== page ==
Letter to Van Wyck Brooks
August 2, 1943
Dear Mr. Brooks:
I appreciate your invitation and have thought about it carefully, but I end by deciding that I had better not accept it. I expect to be in Washington on September 9, half-way through a special job. I could let it go at that and spare you some annoyance and myself some embarrassment. But I want to answer your letter with the same seriousness that prompted it and so I go on, I hope not offensively.
In the first place, I think I should not contribute anything to the small group you are calling together. I could argue with you amiably, I believe, though God seems to have put me together according to a formula which keeps me in opposition to your ideas, and others whom you name would similarly have my respect. Thus, though I have vigorously attacked various stands and books of Cowley's, I have always respected his ideas, I have always respected his ideas while rejecting them and have liked him personally. But still others you name are, if I understand their writing, so remote from the ways of thinking I trust that it would be idle for me to sit down and try to talk things over with them. I should be estopped in advance from taking them seriously, I should add nothing to a discussion in which they took part, and I should be wasting not only their time and yours and mine but that of the group as a body trying to reach sensible conclusions.
That, however, is unimportant: it is the larger purpose that runs head on into my disbelief. The truth is, I am constrained to doubt the utility not only of your smaller meeting but of such projects as the Conference itself. The list of those who have convoked it is studded with names I respect, some of them friends of mine, many others my allies or at least supporters of the general ideas I hold. But I believe profoundly that their meeting together cannot accomplish anything toward the end in view. I will enhance their feeling of unity and it will produce much intelligent and enjoyable talk; it may clarify their ideas and, perhaps, enable them to write more pertinently and effectively. But it seems to me that the "intellectual and spiritual bases of enduring peace" are not to be sought in or furthered by meetings of writers and intellectuals. It seems to me that writers and intellectuals who hope to do something about those bases, if they attend any meetings at all, ought to attend meetings of people who are concerned with them effectively; meetings, say, of political parties, labor unions, business men, war veterans and others through whom the energies of peace, whether intellectual or spiritual, will find expression. I believe that writers and intellectuals isolate and insulate themselves too much from the reservoirs of energy, and convocations of writers and intellectuals have always seemed to me ineffective, and not only ineffective but unrealistic, and not only unrealistic but irresponsibly frivolous. I hope that I say this without arrogance -- in an effort to show you why I should not be able to take part in such discussions with belief.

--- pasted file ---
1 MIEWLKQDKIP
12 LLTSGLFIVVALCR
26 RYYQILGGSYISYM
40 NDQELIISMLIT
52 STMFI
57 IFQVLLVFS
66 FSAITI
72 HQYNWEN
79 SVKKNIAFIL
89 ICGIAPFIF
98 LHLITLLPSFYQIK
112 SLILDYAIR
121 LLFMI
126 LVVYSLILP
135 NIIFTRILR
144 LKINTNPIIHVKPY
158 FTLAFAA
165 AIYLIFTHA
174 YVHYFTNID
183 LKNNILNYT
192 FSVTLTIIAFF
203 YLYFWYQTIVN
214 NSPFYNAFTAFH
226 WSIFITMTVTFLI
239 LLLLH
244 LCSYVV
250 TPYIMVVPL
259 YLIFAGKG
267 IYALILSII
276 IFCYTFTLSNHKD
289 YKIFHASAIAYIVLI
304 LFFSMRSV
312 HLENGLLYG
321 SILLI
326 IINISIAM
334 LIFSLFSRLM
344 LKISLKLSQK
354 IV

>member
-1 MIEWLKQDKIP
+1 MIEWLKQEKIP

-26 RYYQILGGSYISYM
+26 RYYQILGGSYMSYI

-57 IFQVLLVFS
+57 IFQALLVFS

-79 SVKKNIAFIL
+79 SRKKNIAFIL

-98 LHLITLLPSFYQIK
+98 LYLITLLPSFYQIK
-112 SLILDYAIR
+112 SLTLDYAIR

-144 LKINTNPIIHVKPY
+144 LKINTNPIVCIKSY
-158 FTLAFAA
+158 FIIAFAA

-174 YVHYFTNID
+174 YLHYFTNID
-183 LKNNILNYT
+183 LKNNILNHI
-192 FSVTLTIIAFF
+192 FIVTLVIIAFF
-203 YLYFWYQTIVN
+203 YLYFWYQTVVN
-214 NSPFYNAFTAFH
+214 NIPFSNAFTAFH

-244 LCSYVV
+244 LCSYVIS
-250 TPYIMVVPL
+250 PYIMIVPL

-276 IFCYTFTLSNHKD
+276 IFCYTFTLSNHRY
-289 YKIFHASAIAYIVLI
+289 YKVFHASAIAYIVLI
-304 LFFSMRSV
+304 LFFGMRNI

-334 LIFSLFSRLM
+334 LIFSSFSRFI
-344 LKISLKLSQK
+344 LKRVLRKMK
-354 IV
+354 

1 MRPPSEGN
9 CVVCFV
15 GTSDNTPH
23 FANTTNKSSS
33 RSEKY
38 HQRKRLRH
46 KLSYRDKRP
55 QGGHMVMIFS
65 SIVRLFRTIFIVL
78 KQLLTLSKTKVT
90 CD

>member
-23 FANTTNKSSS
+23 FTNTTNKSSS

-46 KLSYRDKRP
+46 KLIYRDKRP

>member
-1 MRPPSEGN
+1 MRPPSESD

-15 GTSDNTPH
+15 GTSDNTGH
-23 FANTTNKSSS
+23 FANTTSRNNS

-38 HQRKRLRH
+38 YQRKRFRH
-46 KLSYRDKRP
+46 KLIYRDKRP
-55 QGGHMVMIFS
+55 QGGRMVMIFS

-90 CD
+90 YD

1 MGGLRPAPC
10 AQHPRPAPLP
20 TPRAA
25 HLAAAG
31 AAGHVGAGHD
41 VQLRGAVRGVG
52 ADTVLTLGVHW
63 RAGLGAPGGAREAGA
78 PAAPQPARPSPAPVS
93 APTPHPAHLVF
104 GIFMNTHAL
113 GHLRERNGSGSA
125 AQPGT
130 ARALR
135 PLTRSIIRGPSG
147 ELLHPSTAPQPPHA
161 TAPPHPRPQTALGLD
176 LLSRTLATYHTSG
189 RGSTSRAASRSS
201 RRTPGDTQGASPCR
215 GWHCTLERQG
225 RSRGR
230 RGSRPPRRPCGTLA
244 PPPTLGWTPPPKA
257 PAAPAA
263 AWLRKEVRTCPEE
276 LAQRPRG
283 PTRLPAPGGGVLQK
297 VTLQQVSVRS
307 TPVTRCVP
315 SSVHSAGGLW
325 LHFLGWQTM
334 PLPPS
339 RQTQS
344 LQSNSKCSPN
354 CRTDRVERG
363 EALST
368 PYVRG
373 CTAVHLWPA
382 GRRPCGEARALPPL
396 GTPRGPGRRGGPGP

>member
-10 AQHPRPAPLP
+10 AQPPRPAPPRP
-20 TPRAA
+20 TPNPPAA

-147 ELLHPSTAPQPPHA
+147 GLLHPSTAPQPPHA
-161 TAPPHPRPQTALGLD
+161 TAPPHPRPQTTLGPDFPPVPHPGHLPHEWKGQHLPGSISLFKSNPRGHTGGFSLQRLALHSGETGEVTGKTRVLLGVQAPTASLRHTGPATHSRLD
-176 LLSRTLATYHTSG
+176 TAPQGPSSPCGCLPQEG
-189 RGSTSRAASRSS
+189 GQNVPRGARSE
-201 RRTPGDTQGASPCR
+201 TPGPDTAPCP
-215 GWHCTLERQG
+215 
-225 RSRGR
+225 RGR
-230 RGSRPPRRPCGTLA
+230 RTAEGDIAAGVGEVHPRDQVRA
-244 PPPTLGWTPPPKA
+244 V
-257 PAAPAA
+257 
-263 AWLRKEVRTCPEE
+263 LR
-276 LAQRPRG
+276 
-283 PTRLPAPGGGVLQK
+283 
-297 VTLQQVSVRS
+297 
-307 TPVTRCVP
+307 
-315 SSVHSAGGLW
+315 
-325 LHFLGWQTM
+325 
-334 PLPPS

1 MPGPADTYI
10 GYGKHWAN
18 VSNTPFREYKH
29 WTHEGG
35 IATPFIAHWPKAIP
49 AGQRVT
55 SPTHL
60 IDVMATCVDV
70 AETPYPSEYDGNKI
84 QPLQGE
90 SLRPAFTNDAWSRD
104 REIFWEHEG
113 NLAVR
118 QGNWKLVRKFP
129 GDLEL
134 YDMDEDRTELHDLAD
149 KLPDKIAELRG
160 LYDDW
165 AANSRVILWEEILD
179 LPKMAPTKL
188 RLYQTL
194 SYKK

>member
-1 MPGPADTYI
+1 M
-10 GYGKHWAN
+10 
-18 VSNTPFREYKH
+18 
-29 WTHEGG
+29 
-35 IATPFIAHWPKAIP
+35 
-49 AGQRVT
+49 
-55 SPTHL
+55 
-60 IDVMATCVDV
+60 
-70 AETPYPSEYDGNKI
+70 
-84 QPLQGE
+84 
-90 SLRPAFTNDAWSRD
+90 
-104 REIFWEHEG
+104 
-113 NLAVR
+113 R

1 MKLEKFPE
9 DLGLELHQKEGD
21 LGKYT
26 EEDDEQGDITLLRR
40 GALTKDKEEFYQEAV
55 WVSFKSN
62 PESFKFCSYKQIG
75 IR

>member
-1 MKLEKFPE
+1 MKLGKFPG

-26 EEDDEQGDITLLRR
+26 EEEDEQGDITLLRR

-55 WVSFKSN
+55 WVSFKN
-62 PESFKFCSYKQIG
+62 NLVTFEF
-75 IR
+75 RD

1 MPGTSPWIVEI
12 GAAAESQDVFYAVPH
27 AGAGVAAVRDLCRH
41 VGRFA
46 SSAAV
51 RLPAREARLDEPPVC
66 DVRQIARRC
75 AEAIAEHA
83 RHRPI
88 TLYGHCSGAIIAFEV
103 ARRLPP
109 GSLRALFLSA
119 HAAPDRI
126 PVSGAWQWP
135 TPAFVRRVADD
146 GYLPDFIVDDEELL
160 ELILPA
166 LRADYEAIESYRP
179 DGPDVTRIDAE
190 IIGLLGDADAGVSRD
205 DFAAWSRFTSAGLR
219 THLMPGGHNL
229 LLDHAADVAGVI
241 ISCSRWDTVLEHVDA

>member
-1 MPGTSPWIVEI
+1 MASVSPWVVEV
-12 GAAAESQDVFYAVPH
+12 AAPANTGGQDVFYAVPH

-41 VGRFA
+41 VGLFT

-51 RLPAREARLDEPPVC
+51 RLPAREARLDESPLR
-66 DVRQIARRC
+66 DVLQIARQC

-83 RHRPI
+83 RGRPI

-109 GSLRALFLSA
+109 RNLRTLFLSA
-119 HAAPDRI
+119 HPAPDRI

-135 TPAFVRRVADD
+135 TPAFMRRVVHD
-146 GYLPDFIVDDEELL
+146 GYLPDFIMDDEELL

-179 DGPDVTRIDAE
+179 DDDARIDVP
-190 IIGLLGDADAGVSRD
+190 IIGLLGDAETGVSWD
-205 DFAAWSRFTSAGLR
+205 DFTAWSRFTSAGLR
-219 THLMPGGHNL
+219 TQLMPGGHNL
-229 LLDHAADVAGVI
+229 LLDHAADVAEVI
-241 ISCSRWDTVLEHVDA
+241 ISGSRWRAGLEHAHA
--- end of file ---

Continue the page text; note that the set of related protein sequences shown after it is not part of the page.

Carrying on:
Finally, I should feel some constraint in your presence. I have recently sent to the printer the manuscript of some lectures I delivered last spring, and in the course of them I again attack your books. The attack is certainly sincere and, I believe, thoroughly respectful. It is conducted, I think, solely as part of the warfare of ideas. But I am a weak vessel and before this have abandoned stands which I ought to have maintained because I found that so-and-so was a good fellow and it seemed a shame to contend with him. I resisted impulses of Hans Zinsser's -- he had much the same role in my life, I believe, that he had in yours -- to bring us together so that we might iron out our differences, because it seemed to me important that the edge of difference ought not to be dulled by any discovery that it was pleasant to spend an evening talking and drinking together. So now. There are issues between us. They seem to me fundamental in the cause for which the Conference is called. They have to be argued out. Unquestionably it is weak-willed of me, but I am essentially a genial soul with little backbone and I am afraid that a familiar consequence would follow once more: that I should begin to find persuasive reasons why I ought to suppress or at least modify what amounts to a statement of belief -- oh, Brooks is a nice chap, he's had as hard a life as the rest of us, in the larger sense we're all working toward the same end, and why make such a fuss? In my own efforts to define the intellectual and spiritual basis for an enduring peace -- not an important effort but all I have -- that would amount to a catastrophe.